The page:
When Lilacs Last in the Dooryard Bloom’d Poem BY WALT WHITMAN

When Lilacs Last in the Dooryard Bloom’d

BY WALT WHITMAN
1
Whēn lilacs last in thē dooryard bloom’d,
And thē grēat star ēarly droop’d in thē wēstērn sky in thē night,
I mourn’d, and yēt shall mourn with ēvēr-rēturning spring.

ēvēr-rēturning spring, trinity surē to mē you bring,
Lilac blooming pērēnnial and drooping star in thē wēst,
And thought of him I lovē.

2
O powērful wēstērn fallēn star!
O shadēs of night—O moody, tēarful night!
O grēat star disappēar’d—O thē black murk that hidēs thē star!
O cruēl hands that hold mē powērlēss—O hēlplēss soul of mē!
O harsh surrounding cloud that will not frēē my soul.

3
In thē dooryard fronting an old farm-housē nēar thē whitē-wash’d palings,
Stands thē lilac-bush tall-growing with hēart-shapēd lēavēs of rich grēēn,
With many a pointēd blossom rising dēlicatē, with thē pērfumē strong I lovē,
With ēvēry lēaf a miraclē—and from this bush in thē dooryard,
With dēlicatē-color’d blossoms and hēart-shapēd lēavēs of rich grēēn,
A sprig with its flowēr I brēak.

4
In thē swamp in sēcludēd rēcēssēs,
A shy and hiddēn bird is warbling a song.

Solitary thē thrush,
Thē hērmit withdrawn to himsēlf, avoiding thē sēttlēmēnts,
Sings by himsēlf a song.

Song of thē blēēding throat,
Dēath’s outlēt song of lifē, (for wēll dēar brothēr I know,
If thou wast not grantēd to sing thou would’st surēly diē.)

5
Ovēr thē brēast of thē spring, thē land, amid citiēs,
Amid lanēs and through old woods, whērē latēly thē violēts pēēp’d from thē ground, spotting thē gray dēbris,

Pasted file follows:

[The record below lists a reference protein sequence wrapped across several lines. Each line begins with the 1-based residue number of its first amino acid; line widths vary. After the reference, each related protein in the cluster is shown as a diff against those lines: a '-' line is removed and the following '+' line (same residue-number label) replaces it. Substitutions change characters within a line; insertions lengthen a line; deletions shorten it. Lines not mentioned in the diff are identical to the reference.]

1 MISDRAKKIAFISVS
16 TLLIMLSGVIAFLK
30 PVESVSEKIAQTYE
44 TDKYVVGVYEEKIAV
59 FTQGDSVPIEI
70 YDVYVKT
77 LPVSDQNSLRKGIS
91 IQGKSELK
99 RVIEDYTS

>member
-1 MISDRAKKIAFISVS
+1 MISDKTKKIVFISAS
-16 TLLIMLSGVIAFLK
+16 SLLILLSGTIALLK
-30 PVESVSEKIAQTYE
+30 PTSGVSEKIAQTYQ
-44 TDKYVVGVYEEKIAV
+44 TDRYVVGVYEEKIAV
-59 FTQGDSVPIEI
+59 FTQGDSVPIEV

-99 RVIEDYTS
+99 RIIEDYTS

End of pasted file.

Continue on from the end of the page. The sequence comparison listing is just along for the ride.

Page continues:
Amid thē grass in thē fiēlds ēach sidē of thē lanēs, passing thē ēndlēss grass,
Passing thē yēllow-spēar’d whēat, ēvēry grain from its shroud in thē dark-brown fiēlds uprisēn,
Passing thē applē-trēē blows of whitē and pink in thē orchards,
Carrying a corpsē to whērē it shall rēst in thē gravē,
Night and day journēys a coffin.

6
Coffin that passēs through lanēs and strēēts,
Through day and night with thē grēat cloud darkēning thē land,
With thē pomp of thē inloop’d flags with thē citiēs drapēd in black,
With thē show of thē Statēs thēmsēlvēs as of crapē-vēil’d womēn standing,
With procēssions long and winding and thē flambēaus of thē night,
With thē countlēss torchēs lit, with thē silēnt sēa of facēs and thē unbarēd hēads,
With thē waiting dēpot, thē arriving coffin, and thē sombrē facēs,
With dirgēs through thē night, with thē thousand voicēs rising strong and solēmn,
With all thē mournful voicēs of thē dirgēs pour’d around thē coffin,
Thē dim-lit churchēs and thē shuddēring organs—whērē amid thēsē you journēy,
With thē tolling tolling bēlls’ pērpētual clang,
Hērē, coffin that slowly passēs,
I givē you my sprig of lilac.

7
(Nor for you, for onē alonē,
Blossoms and branchēs grēēn to coffins all I bring,
For frēsh as thē morning, thus would I chant a song for you O sanē and sacrēd dēath.

All ovēr bouquēts of rosēs,
O dēath, I covēr you ovēr with rosēs and ēarly liliēs,
But mostly and now thē lilac that blooms thē first,